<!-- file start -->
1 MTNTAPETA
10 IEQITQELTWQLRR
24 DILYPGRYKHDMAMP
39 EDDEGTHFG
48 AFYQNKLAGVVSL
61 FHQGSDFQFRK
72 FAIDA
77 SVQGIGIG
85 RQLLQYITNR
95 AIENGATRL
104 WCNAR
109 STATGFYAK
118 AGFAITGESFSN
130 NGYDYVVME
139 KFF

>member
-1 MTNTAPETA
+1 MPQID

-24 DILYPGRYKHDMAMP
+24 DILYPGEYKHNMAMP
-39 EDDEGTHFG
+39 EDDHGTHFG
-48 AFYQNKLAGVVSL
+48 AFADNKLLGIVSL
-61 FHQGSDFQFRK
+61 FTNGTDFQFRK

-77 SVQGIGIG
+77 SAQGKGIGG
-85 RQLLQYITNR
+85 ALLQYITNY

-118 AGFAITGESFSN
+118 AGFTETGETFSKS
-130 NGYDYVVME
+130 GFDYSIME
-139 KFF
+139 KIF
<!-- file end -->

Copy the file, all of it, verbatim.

1 MTNTAPETA
10 IEQITQELTWQLRR
24 DILYPGRYKHDMAMP
39 EDDEGTHFG
48 AFYQNKLAGVVSL
61 FHQGSDFQFRK
72 FAIDA
77 SVQGIGIG
85 RQLLQYITNR
95 AIENGATRL
104 WCNAR
109 STATGFYAK
118 AGFAITGESFSN
130 NGYDYVVME
139 KFF

>member
-1 MTNTAPETA
+1 MPQID

-24 DILYPGRYKHDMAMP
+24 DILYPGEYKHNMAMP
-39 EDDEGTHFG
+39 EDDHGTHFG
-48 AFYQNKLAGVVSL
+48 AFADNKLLGIVSL
-61 FHQGSDFQFRK
+61 FTNGTDFQFRK

-77 SVQGIGIG
+77 SAQGKGIGG
-85 RQLLQYITNR
+85 ALLQYITNY

-118 AGFAITGESFSN
+118 AGFTETGETFSKS
-130 NGYDYVVME
+130 GFDYSIME
-139 KFF
+139 KIF